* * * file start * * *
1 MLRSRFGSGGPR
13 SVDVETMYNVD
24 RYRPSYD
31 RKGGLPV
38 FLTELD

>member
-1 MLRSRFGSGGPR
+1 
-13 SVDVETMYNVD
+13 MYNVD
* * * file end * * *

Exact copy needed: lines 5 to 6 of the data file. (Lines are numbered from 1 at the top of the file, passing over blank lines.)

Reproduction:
38 FLTELD

>member